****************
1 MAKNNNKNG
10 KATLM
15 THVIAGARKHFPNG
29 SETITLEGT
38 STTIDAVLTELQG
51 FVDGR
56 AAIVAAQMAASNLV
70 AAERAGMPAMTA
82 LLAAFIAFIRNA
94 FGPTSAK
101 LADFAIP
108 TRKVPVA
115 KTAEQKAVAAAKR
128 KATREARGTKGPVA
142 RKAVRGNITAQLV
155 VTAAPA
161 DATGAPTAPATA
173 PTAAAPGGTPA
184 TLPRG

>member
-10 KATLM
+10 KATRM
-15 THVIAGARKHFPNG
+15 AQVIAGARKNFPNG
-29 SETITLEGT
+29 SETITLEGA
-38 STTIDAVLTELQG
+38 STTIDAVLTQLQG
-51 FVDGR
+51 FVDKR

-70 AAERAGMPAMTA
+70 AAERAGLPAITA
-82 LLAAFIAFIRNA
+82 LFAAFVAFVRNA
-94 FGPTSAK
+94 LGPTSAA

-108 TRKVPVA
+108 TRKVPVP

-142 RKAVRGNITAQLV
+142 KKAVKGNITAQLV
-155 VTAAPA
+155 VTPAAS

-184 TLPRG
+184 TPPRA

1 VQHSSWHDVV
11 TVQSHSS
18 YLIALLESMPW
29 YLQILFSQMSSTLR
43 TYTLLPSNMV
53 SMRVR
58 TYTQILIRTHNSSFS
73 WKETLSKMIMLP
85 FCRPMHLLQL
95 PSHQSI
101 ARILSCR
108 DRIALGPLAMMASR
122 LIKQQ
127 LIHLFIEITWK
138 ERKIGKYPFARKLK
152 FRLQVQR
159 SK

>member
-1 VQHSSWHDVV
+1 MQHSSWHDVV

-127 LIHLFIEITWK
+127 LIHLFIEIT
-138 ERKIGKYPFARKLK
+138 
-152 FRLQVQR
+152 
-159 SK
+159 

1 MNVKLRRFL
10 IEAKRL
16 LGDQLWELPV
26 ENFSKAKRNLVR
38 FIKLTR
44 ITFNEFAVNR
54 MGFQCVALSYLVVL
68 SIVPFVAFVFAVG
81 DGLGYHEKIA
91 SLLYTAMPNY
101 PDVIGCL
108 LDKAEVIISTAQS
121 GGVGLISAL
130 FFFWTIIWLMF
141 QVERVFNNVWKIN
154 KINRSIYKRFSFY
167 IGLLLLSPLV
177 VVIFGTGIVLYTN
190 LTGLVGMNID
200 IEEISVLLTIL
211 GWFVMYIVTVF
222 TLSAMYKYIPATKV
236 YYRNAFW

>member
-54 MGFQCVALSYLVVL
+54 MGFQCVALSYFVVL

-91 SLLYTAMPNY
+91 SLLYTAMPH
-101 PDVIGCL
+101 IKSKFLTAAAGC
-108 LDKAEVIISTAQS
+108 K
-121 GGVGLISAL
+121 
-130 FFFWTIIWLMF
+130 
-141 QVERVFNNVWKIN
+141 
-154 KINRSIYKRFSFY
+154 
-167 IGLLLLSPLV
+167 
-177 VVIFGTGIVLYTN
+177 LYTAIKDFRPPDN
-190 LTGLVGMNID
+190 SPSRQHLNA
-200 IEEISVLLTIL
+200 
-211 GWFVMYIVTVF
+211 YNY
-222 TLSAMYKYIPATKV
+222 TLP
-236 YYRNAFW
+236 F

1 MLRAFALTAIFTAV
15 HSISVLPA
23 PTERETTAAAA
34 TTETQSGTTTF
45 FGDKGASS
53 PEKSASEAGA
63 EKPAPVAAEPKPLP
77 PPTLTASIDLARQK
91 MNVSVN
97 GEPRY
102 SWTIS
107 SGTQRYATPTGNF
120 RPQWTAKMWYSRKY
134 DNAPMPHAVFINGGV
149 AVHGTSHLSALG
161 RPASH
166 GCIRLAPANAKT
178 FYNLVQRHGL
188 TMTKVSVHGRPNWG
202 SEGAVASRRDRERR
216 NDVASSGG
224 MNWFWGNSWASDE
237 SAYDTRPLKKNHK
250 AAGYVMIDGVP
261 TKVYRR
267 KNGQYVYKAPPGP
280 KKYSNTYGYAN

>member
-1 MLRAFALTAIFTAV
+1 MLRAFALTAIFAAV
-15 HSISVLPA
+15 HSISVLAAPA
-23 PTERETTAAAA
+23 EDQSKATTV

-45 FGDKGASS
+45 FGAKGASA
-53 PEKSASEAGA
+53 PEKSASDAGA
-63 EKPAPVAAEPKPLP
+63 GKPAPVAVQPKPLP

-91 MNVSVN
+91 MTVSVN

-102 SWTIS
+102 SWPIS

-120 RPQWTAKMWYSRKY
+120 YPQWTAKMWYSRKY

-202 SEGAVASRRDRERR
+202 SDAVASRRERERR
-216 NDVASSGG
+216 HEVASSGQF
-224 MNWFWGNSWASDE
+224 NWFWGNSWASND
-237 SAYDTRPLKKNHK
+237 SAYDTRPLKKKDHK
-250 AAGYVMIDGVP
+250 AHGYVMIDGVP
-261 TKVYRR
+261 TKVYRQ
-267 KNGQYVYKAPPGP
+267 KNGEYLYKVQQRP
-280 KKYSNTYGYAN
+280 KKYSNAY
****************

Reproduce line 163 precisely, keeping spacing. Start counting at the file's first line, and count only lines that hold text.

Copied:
-53 PEKSASEAGA